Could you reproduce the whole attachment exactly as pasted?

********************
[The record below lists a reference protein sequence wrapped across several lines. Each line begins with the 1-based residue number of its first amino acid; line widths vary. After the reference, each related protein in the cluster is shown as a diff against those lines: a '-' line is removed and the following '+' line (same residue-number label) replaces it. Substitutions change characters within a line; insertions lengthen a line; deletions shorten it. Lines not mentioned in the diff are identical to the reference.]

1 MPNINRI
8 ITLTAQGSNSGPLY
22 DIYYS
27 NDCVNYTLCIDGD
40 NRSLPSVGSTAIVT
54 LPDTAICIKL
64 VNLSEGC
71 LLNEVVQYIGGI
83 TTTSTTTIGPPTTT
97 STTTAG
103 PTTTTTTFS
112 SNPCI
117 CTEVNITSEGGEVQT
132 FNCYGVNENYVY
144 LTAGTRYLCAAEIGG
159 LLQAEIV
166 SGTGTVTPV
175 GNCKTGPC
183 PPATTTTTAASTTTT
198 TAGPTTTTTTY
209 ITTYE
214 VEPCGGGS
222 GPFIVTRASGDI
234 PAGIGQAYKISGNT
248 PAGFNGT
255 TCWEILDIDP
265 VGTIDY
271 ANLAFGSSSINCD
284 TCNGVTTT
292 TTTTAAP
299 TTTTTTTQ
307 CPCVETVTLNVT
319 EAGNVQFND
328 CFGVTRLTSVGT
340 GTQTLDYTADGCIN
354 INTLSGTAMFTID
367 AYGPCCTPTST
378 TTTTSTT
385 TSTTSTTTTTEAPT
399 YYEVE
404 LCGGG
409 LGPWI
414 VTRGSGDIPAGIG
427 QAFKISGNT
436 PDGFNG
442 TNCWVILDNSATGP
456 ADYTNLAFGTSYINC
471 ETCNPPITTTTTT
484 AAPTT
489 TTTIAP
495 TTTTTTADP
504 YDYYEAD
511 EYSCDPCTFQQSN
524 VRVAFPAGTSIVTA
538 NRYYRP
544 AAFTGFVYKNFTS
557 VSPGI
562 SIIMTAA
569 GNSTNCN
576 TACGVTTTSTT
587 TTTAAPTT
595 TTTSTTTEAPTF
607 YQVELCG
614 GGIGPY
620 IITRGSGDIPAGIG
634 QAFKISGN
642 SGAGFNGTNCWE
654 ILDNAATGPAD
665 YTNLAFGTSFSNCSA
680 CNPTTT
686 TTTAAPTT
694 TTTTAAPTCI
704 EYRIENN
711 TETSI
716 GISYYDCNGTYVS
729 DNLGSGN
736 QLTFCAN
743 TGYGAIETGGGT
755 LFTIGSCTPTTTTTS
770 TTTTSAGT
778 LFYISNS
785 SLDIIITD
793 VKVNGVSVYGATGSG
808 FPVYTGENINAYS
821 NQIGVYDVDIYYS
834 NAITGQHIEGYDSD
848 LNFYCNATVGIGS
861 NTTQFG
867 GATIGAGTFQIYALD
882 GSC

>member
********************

[The record below lists a reference protein sequence wrapped across several lines. Each line begins with the 1-based residue number of its first amino acid; line widths vary. After the reference, each related protein in the cluster is shown as a diff against those lines: a '-' line is removed and the following '+' line (same residue-number label) replaces it. Substitutions change characters within a line; insertions lengthen a line; deletions shorten it. Lines not mentioned in the diff are identical to the reference.]

1 MPNINRI
8 ITLTAQGSNSGPLY
22 DIYYS
27 NDCVNYTLCIDGD
40 NRSLPSVGSTAIVT
54 LPDTAICIKL
64 VNLSEGC
71 LLNEVVQYIGGI
83 TTTSTTTIGPPTTT
97 STTTAG
103 PTTTTTTFS
112 SNPCI
117 CTEVNITSEGGEVQT
132 FNCYGVNENYVY
144 LTAGTRYLCAAEIGG
159 LLQAEIV
166 SGTGTVTPV
175 GNCKTGPC
183 PPATTTTTAASTTTT
198 TAGPTTTTTTY
209 ITTYE
214 VEPCGGGS
222 GPFIVTRASGDI
234 PAGIGQAYKISGNT
248 PAGFNGT
255 TCWEILDIDP
265 VGTIDY
271 ANLAFGSSSINCD
284 TCNGVTTT
292 TTTTAAP
299 TTTTTTTQ
307 CPCVETVTLNVT
319 EAGNVQFND
328 CFGVTRLTSVGT
340 GTQTLDYTADGCIN
354 INTLSGTAMFTID
367 AYGPCCTPTST
378 TTTTSTT
385 TSTTSTTTTTEAPT
399 YYEVE
404 LCGGG
409 LGPWI
414 VTRGSGDIPAGIG
427 QAFKISGNT
436 PDGFNG
442 TNCWVILDNSATGP
456 ADYTNLAFGTSYINC
471 ETCNPPITTTTTT
484 AAPTT
489 TTTIAP
495 TTTTTTADP
504 YDYYEAD
511 EYSCDPCTFQQSN
524 VRVAFPAGTSIVTA
538 NRYYRP
544 AAFTGFVYKNFTS
557 VSPGI
562 SIIMTAA
569 GNSTNCN
576 TACGVTTTSTT
587 TTTAAPTT
595 TTTSTTTEAPTF
607 YQVELCG
614 GGIGPY
620 IITRGSGDIPAGIG
634 QAFKISGN
642 SGAGFNGTNCWE
654 ILDNAATGPAD
665 YTNLAFGTSFSNCSA
680 CNPTTT
686 TTTAAPTT
694 TTTTAAPTCI
704 EYRIENN
711 TETSI
716 GISYYDCNGTYVS
729 DNLGSGN
736 QLTFCAN
743 TGYGAIETGGGT
755 LFTIGSCTPTTTTTS
770 TTTTSAGT
778 LFYISNS
785 SLDIIITD
793 VKVNGVSVYGATGSG
808 FPVYTGENINAYS
821 NQIGVYDVDIYYS
834 NAITGQHIEGYDSD
848 LNFYCNATVGIGS
861 NTTQFG
867 GATIGAGTFQIYALD
882 GSC

>member